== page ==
I had never heard of this before or during my pregnancy.  It was only after, when I Googled my symptoms that I discovered it.  Basically what happens is, as the baby grows inside your uterus, it pushes on the abdominal muscles.  If your abdominal muscles are not especially strong, the pressure from the growing baby will push them apart, causing a separation.  The separation looks much worse after pregnancy and looks like an unsightly bulge, which in my opinion, makes one look like they are still several months pregnant.  

The Mayo Clinic website describes the conditions that make diastasis recti more likely during pregnancy:

  • If you are over 35 years old
  • If you are pregnant with multiples
  • If you are pregnant with a larger baby (the case for me!)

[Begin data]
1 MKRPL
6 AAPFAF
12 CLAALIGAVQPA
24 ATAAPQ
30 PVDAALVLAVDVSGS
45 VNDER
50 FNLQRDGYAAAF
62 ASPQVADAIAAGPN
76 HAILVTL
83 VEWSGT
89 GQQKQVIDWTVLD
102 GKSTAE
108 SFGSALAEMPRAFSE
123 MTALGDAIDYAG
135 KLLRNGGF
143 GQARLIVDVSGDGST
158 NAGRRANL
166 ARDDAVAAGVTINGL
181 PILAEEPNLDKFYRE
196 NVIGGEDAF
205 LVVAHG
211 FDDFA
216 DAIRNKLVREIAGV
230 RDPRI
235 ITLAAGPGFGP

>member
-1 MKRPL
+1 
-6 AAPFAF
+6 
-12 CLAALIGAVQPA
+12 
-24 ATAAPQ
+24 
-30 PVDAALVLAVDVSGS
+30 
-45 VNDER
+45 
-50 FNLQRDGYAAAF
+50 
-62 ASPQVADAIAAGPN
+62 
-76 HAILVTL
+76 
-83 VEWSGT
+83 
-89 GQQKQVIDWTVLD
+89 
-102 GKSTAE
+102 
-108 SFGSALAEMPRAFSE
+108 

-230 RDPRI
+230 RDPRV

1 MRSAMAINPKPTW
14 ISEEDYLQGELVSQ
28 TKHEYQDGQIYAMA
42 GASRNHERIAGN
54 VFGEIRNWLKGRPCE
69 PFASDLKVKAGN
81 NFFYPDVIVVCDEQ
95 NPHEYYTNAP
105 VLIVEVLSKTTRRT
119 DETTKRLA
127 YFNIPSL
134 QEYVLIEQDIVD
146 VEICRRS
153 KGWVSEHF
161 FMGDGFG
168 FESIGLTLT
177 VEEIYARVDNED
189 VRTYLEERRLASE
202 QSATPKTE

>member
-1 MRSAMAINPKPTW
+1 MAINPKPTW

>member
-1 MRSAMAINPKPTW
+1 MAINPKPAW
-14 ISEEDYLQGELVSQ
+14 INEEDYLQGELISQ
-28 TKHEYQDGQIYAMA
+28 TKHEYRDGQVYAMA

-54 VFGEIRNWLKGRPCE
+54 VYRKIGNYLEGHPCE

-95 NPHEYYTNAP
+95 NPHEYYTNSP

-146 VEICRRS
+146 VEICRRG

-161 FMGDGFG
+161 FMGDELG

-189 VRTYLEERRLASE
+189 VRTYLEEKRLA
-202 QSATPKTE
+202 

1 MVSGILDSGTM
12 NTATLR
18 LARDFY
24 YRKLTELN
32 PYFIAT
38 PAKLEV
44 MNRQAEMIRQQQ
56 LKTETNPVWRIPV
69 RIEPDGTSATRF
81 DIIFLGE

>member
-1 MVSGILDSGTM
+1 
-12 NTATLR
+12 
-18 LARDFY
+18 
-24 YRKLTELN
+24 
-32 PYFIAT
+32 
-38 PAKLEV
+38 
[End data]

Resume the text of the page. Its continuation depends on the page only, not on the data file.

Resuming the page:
• If you are on your 2nd, 3rd, etc. pregnancy
  • If you engage in intense abdominal exercises after the first trimester

In real life, this is what diastasis recti looks like (me about 6 weeks postpartum)...


How do I know if I have it?

Lay down on your back with your knees up to the ceiling.  Pull your chin to your knees (keeping your spine on the floor) like you are doing a crunch.  Place your fingers just below your belly button and feel your ab muscles squeeze your fingers.  If there is more than 2 fingers in the space between your abs, then you most likely have diastasis recti.

What NOT to do when you have diastasis recti!

1.  Crunches.  No, no, no!  Luckily I found this out before I tried doing them.  They will make the condition worse!

2.  Twisting abdominal motions.  These will also make the condition worse.

3.  Get up out of bed the conventional way.  I was taught the roll method of getting up which should also be used during pregnancy.  While laying down, roll to your side to that your legs are hanging of the bed at the knees.  Using your arms for support and while bracing your abdominal muscles, push yourself up and put your feet on the floor.  You'll thank me later, I swear!